May 7th this year marked the fiftieth anniversary of C. P. Snow’s “Two Cultures” speech in Cambridge, England. There were some scattered commemorations. Roger Kimball, writing in the February 1994 issue of The New Criterion, had already noted the naïveté and incoherence of Snow’s arguments, yet allowed that there was a grain of truth in them: “For there is an ingredient of irrationalism in Western culture that regularly manifests itself in anti-scientific biases of one sort or another. Certain varieties of romanticism belong here.”
That qualifier is well placed: “Certain varieties.” Romanticism, for all its emphasis on sensation over ratiocination, on heart over head, on the felt over the observed, shares a part of the human imagination with science. That imaginative region, properly stimulated, can inspire either a hypothesis or a sonnet equally well. Indeed, there is an entire literary genre, though admittedly it is lowbrow, in which the scientific and the romantic are yoked together: science fiction. Kingsley Amis, in his 1960 survey of the genre, New Maps of Hell, wrote that science fiction’s best productions “arouse wonder, terror, and excitement.” (I note in passing that Amis’s book was based on some lectures he had given at Princeton in the spring of 1959, within a few days of C. P. Snow’s much inferior Cambridge presentation.)
Wonder, terror, and excitement. These emotions come upon the scientific enquirer when he stands at the edge of the known, peering into the unknown. Unfortunately, the area of the known is nowadays so large that many years of concentrated study are needed to reach its borders. A person who has not submitted to that long training can share the wonder only at second hand, in glimpses offered by science popularizers or skillful science fiction authors. That is the grain of truth in C. P. Snow’s oyster, around which his argument accreted.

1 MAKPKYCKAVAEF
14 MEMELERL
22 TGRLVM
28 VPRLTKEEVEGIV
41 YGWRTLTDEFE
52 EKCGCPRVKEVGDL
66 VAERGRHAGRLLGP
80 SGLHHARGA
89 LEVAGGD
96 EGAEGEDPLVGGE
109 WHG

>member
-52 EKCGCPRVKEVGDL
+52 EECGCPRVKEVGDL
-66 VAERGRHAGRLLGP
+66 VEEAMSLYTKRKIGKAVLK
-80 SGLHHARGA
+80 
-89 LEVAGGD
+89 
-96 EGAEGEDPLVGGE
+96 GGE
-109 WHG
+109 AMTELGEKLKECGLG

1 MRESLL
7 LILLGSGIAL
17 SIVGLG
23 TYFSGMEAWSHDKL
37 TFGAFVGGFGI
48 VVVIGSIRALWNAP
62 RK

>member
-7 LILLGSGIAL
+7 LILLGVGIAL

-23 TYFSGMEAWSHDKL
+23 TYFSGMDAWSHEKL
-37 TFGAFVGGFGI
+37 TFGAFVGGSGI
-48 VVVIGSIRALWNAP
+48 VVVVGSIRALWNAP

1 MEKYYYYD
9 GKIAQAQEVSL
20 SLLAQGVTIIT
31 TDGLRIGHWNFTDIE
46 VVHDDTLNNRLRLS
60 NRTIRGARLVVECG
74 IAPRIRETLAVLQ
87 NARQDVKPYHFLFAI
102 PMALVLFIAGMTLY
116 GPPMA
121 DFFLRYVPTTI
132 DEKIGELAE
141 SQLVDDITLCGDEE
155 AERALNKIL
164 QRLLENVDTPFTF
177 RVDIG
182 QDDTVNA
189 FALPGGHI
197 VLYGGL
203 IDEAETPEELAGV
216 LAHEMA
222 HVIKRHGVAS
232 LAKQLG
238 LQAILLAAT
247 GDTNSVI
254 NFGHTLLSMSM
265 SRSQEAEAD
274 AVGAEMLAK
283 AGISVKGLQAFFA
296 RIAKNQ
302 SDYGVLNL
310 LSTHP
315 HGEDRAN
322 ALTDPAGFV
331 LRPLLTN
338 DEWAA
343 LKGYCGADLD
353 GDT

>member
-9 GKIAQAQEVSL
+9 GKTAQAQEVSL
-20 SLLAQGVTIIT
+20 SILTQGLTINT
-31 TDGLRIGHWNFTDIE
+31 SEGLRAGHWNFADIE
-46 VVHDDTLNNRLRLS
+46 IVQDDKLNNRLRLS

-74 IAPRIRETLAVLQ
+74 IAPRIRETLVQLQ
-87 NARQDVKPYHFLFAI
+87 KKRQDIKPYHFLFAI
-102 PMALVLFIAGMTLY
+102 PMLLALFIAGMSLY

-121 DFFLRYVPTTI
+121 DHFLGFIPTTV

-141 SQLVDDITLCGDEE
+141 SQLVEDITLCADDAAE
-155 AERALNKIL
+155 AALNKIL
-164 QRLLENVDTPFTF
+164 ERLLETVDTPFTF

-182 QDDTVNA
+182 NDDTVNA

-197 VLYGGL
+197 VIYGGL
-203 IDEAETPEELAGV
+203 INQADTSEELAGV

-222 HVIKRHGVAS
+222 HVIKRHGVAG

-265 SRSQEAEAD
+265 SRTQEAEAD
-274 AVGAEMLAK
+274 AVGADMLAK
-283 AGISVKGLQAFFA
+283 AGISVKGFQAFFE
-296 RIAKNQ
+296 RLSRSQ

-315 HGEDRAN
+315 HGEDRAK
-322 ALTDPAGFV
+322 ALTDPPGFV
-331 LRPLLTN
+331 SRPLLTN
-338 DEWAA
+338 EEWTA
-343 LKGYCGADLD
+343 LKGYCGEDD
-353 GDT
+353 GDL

There was a time, though, in the youth of science, when inquirers of any temperament or education could share in its wonders. Writing of the excitement he had experienced on first looking into George Chapman’s verse translation of the Iliad, twenty-year-old John Keats, reaching for a simile, found one in science: “Then felt I like some watcher of the skies/ When a new planet swims into his ken.” He then reached for another, and found it in the exploration of far continents and oceans: “Or like stout Cortez when with wond’ring [Keats’s original adjective] eyes/ He stared at the Pacific.”
Writing of this precise moment of poetic inspiration—it fell in October of 1816—Richard Holmes tells us that:
Physical vision—one might say scientific vision—brings about a metaphysical shift in the observer’s view of reality as a whole. The geography of the earth, or the structure of the solar system, are in an instant utterly changed, and forever. The explorer, the scientific observer, the literary reader, experience the Sublime: a moment of revelation into the idea of the unbounded, the infinite.
Keats’s illustrious sonnet was written towards the end of the period covered by The Age of Wonder. The publication of Mary Shelley’s Frankenstein was just two years in the future.
In 1827, nine years further on, William Wordsworth and Sir Humphry Davy met for the last time. Both were guests of Tory peer and patron of the arts Lord Lonsdale at His Lordship’s seat, Lowther Castle, in the far north of England. The poet and the chemist had been friends for twenty-six years, but now there was an estrangement. Wrote Wordsworth later: “His scientific pursuits had hurried his mind into a course where I could not follow him, and had diverted it in proportion from objects with which I was best acquainted.” Paul Johnson, in Birth of the Modern, identifies this moment as the parting of the ways between science and the arts.
That is almost certainly a false precision, but Davy’s death less than two years later marks the end of this book’s main narrative, and the survey of immediately subsequent events in Holmes’s last chapter is dominated by public debates about whether science had lost its way. In 1830, Charles Babbage actually published a book titled Reflections on the Decline of Science in England. Coming just before Darwin embarked on the Beagle and Faraday made his great discoveries in electromagnetism, the reflections were premature, but Holmes makes a good case that romantic science ended some time between Davy’s death in 1829 and the first public usage of the word “scientist” in 1833–4.